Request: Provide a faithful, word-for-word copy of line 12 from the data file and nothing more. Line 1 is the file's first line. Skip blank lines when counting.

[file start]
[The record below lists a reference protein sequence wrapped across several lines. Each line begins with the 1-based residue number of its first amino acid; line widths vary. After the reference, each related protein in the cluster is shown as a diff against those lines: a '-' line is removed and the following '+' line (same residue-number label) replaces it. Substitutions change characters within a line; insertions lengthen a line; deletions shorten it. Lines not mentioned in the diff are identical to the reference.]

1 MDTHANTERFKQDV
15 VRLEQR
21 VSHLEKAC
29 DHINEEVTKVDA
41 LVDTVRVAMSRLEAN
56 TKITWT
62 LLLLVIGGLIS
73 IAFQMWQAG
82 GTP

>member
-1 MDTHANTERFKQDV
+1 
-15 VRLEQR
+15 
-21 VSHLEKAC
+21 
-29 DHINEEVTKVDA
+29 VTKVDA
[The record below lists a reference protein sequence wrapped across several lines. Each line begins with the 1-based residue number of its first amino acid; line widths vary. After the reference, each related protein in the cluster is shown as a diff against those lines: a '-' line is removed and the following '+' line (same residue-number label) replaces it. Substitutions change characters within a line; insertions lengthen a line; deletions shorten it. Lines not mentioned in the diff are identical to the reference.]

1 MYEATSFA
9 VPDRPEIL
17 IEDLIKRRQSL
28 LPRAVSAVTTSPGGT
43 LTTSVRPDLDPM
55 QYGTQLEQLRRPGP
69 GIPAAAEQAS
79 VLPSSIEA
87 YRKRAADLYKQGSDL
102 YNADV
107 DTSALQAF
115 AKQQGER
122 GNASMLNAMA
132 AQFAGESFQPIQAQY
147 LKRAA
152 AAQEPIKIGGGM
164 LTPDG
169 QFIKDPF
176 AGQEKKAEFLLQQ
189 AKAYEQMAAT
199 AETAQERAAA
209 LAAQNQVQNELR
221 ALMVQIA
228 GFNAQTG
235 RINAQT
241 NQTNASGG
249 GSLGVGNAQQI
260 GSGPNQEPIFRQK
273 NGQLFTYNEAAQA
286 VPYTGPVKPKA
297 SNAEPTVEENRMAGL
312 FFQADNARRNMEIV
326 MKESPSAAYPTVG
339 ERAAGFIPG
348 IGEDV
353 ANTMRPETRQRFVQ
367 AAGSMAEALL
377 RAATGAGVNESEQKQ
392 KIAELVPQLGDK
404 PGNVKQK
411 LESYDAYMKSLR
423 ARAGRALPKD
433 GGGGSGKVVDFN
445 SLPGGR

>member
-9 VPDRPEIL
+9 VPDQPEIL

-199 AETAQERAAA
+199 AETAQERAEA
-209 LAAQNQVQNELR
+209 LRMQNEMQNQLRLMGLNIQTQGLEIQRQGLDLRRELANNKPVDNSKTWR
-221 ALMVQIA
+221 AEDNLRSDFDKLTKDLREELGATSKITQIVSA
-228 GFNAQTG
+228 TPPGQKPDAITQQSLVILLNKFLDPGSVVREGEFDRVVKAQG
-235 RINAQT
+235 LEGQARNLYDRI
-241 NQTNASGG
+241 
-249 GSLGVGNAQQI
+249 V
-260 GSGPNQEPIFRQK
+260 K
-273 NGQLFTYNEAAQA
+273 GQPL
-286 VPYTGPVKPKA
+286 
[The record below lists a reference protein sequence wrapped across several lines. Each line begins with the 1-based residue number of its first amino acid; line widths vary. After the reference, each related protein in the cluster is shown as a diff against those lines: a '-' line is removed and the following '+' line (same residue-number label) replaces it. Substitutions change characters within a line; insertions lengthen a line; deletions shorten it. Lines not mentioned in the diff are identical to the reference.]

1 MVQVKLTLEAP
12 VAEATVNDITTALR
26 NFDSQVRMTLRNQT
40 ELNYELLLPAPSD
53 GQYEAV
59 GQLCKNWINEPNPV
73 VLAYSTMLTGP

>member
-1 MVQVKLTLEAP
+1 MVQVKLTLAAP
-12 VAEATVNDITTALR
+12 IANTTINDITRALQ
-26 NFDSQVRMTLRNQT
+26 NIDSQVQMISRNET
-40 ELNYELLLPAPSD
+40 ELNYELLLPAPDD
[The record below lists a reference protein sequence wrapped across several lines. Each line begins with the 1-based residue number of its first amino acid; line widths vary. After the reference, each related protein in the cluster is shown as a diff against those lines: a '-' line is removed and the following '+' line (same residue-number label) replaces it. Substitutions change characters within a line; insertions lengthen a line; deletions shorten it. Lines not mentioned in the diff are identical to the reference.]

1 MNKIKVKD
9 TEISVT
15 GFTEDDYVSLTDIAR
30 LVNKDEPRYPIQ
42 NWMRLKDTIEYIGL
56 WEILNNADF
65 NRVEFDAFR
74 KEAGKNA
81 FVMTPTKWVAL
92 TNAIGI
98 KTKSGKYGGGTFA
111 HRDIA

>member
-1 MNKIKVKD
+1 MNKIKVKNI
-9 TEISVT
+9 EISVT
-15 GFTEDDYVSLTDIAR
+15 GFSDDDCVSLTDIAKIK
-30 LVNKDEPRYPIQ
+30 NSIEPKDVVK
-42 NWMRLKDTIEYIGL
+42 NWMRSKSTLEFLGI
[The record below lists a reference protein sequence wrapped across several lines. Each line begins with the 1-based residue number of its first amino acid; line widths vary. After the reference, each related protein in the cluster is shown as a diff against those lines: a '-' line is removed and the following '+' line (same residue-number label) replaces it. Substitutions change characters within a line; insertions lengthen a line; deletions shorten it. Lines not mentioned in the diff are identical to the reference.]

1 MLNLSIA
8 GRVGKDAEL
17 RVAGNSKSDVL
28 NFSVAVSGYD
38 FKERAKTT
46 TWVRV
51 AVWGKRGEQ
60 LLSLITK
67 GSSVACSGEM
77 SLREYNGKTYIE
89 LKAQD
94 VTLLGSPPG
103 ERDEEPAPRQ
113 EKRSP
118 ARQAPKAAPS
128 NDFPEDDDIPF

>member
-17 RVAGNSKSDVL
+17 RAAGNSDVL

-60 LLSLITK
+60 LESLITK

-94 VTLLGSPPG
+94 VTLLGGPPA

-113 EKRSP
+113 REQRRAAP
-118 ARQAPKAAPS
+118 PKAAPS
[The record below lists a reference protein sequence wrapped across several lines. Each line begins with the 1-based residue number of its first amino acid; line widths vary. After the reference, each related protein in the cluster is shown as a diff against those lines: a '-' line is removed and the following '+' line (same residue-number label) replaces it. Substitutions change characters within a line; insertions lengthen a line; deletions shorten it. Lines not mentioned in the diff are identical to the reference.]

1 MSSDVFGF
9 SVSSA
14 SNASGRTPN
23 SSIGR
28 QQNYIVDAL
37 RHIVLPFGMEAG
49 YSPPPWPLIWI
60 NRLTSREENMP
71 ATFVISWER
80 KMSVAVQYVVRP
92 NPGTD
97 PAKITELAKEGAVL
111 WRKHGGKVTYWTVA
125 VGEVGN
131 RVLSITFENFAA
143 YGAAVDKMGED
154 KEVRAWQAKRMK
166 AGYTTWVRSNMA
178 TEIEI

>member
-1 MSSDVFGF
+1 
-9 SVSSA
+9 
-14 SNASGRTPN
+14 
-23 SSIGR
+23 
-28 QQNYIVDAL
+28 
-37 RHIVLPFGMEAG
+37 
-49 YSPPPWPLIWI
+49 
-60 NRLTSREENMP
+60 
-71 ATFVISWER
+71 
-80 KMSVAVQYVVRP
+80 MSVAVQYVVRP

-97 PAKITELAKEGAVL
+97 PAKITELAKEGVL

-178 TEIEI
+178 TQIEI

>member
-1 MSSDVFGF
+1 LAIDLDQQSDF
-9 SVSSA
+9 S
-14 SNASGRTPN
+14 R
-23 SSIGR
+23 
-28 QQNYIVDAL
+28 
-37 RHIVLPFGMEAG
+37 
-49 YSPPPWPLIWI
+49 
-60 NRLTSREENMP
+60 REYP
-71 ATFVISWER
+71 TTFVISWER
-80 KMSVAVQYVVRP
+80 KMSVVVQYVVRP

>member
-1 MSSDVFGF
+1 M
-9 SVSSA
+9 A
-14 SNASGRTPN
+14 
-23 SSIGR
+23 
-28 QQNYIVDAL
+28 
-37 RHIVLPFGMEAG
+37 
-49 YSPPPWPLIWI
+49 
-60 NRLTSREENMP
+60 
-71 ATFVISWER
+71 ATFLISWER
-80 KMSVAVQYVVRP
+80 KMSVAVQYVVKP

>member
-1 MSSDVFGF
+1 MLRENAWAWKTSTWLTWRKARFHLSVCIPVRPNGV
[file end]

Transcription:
-1 MDTHANTERFKQDV